Mindset of Helping Each Other

Mindset of Helping Each Other

One afternoon during my volunteering experience at OTEPIC in Kitale, Kenya heavy rains set in. It was the onset of the rainy season. We gathered in a small hut on the premise to have lunch in nearly complete darkness. The hut had neither a window nor electricity.

After the rain, it had gotten cold and everybody wanted to go home to get there safely before dark. So we started walking on the muddy road. Suddenly we saw a motor-cycle driver with heavy load. He slit from one side of the road to the other because the road had become as slippery as European roads in the winter. Finally, he got completely stuck in the ditch on one side of the road.

Immediately the OTEPIC crew went to help him. It was really difficult since the motor cycle couldn’t find grip anywhere. One of the sacks started to burst. It was filled with corn. The man was a corn broker who had come to the countrysite to buy corn from the farmers and sell it to customers. These middle-men are not exactly friends of the farmers since they give them a really hard time by dumping commodity prices to gain more profit. That didn’t keep the OTEPIC crew, obviously all farmers, from helping the man. Despite the cold and the approaching darkness, they stuffed the hole in the sack with leaves. They helped him until we reached another road that was traversable by motor cycle.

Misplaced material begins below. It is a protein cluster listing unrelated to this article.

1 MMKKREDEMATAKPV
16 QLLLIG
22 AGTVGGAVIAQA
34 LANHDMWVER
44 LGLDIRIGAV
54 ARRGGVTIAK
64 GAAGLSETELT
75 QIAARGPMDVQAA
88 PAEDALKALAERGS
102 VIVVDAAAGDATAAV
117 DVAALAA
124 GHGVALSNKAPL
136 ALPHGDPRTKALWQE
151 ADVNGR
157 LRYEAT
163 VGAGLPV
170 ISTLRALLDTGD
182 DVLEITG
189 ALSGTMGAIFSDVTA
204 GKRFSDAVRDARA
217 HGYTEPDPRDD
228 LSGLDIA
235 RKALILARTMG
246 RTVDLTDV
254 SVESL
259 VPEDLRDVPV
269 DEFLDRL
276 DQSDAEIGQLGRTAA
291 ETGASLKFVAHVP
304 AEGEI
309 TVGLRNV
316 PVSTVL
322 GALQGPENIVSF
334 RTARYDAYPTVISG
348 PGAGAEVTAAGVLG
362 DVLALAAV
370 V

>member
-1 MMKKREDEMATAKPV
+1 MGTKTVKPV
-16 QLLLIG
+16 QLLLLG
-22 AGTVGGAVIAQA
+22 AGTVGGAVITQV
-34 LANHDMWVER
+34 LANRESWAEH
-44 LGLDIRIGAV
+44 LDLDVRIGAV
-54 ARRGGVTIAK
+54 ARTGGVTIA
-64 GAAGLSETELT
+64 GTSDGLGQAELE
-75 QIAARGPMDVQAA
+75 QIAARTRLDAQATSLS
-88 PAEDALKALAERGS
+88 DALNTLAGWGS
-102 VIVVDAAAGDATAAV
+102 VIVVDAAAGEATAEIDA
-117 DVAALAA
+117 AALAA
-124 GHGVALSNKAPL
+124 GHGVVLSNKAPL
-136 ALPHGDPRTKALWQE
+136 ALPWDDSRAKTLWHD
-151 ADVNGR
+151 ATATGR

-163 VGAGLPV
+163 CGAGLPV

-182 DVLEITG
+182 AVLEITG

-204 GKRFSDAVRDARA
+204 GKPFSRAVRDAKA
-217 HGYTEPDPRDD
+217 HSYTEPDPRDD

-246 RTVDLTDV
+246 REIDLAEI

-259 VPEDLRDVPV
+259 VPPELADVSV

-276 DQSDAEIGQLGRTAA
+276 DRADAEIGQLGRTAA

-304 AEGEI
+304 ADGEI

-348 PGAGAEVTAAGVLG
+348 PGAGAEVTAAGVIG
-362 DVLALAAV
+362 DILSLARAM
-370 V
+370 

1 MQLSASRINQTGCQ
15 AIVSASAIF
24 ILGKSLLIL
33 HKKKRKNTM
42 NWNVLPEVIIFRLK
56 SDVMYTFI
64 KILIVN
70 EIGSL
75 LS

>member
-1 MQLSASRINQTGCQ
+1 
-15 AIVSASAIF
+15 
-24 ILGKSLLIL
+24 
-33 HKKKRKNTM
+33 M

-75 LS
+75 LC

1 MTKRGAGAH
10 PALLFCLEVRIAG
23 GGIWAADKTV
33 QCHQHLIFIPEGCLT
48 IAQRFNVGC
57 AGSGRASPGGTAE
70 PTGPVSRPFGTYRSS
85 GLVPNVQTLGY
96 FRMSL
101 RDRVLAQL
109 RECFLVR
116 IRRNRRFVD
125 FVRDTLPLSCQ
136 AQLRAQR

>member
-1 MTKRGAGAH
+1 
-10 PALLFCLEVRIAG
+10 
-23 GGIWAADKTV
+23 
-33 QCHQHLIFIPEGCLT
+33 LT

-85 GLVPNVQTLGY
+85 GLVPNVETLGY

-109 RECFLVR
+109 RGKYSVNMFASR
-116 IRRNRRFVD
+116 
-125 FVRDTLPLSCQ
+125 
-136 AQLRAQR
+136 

I have the impression that many people are very helpful and cooperative. That is one thing I really like about Kenyan culture.

Watch the video to see this event and the road conditions:

 

For more information about OTEPIC visit www.otepic.org.

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